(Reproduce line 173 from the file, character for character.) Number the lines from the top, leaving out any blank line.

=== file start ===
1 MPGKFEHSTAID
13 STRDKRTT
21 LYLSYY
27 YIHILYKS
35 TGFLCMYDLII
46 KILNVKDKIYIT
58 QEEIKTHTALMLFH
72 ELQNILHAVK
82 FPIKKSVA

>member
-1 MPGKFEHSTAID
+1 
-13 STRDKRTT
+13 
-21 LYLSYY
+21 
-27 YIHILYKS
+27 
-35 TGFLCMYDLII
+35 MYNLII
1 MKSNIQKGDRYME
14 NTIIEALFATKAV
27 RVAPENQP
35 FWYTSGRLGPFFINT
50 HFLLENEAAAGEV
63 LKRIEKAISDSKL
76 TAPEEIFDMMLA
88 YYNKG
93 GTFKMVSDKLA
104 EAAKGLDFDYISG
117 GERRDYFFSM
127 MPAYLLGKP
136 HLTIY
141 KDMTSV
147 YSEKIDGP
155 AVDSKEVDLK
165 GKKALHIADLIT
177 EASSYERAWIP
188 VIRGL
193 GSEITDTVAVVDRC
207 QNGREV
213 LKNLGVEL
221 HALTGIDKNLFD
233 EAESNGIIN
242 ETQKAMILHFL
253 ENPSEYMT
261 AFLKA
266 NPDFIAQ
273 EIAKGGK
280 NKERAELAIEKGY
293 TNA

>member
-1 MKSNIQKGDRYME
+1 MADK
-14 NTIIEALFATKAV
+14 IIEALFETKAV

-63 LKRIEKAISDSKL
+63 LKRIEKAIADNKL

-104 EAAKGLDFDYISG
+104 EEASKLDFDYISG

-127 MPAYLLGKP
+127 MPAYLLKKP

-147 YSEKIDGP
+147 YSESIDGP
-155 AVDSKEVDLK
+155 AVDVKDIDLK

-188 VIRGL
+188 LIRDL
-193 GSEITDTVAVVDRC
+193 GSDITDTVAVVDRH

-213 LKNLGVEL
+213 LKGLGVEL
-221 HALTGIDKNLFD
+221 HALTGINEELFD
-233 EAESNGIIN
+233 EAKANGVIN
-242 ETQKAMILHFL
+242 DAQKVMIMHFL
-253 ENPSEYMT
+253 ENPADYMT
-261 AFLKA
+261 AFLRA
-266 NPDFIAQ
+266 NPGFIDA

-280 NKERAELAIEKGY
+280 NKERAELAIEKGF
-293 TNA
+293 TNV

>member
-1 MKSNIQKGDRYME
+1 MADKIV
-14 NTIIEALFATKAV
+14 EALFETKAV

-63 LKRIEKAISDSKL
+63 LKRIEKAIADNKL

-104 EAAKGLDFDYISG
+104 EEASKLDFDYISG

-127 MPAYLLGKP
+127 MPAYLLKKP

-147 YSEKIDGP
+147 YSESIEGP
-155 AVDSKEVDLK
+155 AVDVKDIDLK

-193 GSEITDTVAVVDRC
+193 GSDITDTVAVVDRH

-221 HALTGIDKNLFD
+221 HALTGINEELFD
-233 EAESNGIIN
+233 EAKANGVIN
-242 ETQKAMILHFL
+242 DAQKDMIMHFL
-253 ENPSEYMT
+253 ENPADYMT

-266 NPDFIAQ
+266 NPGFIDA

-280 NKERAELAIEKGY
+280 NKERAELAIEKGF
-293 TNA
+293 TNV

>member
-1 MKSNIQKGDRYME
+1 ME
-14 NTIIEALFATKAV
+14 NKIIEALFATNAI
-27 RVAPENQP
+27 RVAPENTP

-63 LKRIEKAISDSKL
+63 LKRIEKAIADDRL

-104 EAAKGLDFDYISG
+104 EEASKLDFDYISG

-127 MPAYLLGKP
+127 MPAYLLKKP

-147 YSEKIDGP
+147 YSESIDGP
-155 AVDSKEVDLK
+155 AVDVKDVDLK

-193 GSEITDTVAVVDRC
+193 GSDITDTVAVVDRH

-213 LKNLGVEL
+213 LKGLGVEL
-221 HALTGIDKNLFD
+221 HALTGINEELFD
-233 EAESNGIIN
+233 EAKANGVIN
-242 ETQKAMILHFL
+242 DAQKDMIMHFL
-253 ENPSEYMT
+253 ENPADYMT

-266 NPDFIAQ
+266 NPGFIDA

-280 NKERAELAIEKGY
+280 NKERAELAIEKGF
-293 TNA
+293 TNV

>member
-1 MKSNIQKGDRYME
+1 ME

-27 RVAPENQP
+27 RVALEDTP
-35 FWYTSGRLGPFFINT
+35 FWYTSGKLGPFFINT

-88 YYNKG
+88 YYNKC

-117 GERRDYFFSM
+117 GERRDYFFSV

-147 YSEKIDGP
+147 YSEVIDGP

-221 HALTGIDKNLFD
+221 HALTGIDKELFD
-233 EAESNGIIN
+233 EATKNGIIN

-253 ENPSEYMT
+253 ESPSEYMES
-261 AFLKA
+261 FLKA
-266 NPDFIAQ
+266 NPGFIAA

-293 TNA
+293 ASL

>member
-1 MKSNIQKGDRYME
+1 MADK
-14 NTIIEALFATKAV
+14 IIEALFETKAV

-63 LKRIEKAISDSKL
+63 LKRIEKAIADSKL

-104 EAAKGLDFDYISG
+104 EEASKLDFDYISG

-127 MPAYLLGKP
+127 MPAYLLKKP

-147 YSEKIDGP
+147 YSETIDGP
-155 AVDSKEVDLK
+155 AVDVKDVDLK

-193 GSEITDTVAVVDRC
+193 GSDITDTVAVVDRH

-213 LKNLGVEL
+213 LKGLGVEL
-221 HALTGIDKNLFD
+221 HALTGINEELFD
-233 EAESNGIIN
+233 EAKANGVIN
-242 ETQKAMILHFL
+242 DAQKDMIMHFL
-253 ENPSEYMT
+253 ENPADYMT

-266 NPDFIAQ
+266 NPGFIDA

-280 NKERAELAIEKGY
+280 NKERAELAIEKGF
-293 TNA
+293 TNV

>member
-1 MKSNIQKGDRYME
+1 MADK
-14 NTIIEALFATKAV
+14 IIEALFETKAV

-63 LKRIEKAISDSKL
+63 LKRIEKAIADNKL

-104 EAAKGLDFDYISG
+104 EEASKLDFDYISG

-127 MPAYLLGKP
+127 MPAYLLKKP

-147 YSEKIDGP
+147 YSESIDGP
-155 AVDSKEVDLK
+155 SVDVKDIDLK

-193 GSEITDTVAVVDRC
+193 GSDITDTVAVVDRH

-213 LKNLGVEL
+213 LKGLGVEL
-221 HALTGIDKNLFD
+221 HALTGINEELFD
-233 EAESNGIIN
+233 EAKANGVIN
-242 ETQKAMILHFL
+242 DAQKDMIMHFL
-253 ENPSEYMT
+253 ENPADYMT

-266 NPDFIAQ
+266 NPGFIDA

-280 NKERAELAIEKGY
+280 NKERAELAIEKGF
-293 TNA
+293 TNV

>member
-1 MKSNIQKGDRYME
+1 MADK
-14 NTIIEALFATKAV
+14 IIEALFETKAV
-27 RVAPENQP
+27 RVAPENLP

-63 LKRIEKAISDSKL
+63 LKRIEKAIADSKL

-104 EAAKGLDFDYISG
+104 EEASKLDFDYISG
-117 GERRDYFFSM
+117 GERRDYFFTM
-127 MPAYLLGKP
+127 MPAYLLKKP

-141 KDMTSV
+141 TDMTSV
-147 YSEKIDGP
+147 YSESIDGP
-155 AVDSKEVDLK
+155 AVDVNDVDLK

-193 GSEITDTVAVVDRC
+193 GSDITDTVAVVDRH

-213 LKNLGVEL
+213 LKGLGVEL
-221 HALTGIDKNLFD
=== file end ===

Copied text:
+253 ESPSEYMES